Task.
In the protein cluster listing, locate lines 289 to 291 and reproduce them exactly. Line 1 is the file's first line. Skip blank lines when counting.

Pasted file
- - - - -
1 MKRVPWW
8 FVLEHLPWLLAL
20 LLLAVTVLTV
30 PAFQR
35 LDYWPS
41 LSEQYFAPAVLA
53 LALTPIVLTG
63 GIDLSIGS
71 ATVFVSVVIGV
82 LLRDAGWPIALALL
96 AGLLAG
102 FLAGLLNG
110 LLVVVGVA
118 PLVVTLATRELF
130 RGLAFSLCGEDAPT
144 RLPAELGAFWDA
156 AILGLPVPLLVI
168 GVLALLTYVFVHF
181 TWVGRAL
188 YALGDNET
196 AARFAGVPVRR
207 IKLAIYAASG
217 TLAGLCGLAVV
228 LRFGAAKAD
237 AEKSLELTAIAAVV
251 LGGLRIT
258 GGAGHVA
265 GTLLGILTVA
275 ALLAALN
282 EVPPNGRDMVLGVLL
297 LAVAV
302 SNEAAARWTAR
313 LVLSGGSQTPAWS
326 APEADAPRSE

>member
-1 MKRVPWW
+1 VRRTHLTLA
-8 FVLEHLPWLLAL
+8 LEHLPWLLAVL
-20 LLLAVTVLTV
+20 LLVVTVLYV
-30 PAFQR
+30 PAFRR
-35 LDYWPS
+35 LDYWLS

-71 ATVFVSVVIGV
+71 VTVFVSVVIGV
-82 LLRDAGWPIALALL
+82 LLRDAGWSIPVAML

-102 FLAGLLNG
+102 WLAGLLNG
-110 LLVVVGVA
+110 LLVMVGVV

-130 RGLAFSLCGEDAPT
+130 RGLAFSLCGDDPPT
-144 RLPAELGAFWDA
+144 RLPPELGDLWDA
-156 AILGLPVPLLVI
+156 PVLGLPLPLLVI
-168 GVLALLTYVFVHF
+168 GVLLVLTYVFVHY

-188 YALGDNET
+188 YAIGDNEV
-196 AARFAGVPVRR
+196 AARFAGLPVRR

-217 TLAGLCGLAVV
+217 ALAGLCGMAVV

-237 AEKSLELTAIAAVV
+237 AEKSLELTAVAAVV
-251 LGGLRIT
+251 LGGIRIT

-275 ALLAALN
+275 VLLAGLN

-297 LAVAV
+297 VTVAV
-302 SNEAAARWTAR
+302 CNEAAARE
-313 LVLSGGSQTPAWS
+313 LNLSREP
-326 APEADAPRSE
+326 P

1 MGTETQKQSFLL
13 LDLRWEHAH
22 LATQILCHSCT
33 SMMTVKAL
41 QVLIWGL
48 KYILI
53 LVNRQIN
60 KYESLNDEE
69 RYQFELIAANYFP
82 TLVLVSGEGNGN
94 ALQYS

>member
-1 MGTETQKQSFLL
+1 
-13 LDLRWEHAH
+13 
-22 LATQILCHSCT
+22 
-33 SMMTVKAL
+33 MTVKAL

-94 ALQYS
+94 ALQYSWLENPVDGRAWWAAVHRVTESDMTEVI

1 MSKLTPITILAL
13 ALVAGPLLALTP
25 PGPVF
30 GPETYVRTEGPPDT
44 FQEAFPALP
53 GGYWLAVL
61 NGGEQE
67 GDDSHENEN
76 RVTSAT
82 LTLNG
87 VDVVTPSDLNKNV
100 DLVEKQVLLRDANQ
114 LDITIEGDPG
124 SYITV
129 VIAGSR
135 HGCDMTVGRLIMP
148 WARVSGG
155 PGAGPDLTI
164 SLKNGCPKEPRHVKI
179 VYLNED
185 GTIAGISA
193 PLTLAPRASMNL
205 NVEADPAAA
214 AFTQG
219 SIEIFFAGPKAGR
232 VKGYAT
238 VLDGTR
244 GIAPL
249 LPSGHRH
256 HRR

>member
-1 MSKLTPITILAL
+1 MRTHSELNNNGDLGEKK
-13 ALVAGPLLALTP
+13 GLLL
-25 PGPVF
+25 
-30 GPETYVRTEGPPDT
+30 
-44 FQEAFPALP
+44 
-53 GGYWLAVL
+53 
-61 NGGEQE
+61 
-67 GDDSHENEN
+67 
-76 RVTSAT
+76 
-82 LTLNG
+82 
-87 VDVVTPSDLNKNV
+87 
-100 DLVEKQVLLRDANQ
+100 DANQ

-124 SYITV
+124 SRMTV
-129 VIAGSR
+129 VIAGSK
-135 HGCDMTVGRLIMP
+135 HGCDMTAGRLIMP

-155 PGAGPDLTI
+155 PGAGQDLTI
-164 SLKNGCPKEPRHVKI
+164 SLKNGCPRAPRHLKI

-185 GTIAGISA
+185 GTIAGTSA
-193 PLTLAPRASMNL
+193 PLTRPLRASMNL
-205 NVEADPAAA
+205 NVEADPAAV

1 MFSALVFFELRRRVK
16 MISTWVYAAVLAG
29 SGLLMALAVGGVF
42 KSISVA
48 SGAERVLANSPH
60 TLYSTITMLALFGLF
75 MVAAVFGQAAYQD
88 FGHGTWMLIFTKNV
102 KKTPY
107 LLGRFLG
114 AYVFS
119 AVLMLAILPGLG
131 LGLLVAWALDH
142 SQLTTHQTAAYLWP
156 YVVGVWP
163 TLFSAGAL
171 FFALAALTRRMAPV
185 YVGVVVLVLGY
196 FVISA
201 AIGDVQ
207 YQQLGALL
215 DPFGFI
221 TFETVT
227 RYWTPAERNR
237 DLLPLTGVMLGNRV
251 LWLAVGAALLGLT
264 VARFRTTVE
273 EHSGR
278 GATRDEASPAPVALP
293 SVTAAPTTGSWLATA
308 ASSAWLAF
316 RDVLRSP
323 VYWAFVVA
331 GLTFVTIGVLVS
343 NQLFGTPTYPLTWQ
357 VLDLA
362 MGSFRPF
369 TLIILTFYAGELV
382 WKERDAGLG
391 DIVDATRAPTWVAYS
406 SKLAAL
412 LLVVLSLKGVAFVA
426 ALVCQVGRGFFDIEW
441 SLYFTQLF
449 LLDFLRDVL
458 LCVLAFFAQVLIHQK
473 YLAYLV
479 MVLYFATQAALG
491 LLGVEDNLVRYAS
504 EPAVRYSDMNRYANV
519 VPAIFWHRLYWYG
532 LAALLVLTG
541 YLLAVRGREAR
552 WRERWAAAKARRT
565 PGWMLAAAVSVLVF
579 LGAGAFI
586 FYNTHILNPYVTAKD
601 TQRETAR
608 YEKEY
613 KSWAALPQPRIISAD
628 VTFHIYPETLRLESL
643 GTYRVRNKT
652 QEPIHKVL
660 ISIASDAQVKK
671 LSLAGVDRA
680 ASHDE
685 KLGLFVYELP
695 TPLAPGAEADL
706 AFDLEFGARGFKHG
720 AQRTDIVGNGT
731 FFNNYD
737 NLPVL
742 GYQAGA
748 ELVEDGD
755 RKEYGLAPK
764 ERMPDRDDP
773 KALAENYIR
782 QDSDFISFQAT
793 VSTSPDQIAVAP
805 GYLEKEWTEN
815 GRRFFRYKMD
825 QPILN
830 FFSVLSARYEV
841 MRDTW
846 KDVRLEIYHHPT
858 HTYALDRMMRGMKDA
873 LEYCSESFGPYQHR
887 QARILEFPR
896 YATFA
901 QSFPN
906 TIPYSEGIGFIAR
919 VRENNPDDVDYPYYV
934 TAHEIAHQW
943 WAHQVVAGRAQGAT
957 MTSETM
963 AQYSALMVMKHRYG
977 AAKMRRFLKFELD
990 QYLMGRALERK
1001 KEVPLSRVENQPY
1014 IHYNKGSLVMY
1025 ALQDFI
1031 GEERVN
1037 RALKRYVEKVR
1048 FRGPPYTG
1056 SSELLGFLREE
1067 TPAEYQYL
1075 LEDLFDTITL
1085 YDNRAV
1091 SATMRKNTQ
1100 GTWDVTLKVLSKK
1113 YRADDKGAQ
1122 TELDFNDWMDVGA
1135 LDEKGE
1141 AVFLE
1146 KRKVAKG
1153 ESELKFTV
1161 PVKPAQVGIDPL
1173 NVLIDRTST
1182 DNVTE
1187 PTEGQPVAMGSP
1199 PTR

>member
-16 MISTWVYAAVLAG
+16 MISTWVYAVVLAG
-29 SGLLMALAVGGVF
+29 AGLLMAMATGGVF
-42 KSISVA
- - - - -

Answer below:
1146 KRKVAKG
1153 ESELKFTV
1161 PVKPAQVGIDPL